Bestselling author (Brilliant Blunders and The Golden Ratio) Mario Livio’s And Yet it Moves, a new biography of Galileo that relates his life and struggles to the problems we are facing today, including the current brutal attack on intellectualism; the science v. relgion debate, and the divide between science and the humanities. To Simon and Schuster
National Book Award finalist and Bancroft Award-winner for The Other Slavery Andres Resendez’s AN AGE OF DISCOVERY, an adventure story of a mixed-race pilot, recruited as expert navigator for a secret Spanish mission — to achieve Magellan’s failed goal, but only of traveling from Europe via the Americas to the Spice Islands, but of making the return voyage to the Americas — a daring accomplishment that made our world a truly globalized one for the first time in human history. To Houghton
First woman to head the National Science Foundation Rita Colwell’s untitled memoir, written with Sharon Bertsch McGrayne, a story of scientific discovery while exposing the sexism she’s seen in her seven decades as a science pioneer. To Simon and Schuster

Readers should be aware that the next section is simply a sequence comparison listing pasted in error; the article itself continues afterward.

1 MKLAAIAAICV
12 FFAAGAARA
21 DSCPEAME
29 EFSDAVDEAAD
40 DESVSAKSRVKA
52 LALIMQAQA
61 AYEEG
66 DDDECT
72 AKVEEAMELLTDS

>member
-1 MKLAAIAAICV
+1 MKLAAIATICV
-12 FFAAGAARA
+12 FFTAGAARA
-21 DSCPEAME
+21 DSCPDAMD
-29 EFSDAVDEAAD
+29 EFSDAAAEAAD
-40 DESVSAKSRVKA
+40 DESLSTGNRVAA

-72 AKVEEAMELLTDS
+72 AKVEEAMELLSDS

Astrophysicist-turned-science writer David Lindley’s The Dream Universe, the story of three towering figures of science, two diametrically opposed notions of how to unravel the secrets of the universe, and one stunning question about wither twenty-first century physics, by the author of the highly-praised Uncertainty. To Doubleday.
University of Chicago professor of philosophy Martha Nussbaum’s The Monarchy of Fear, an examination of the primal “political emotions” behind the 2016 election and the threat they pose to democracy here and abroad. To Simon and Schuster.
Creator and editor of Kazoo Magazine Erin Bried’s two-book series for young girls on the lives of amazing women, the first book featuring short comics biographies, the second, comic mazes. To Knopf Children’s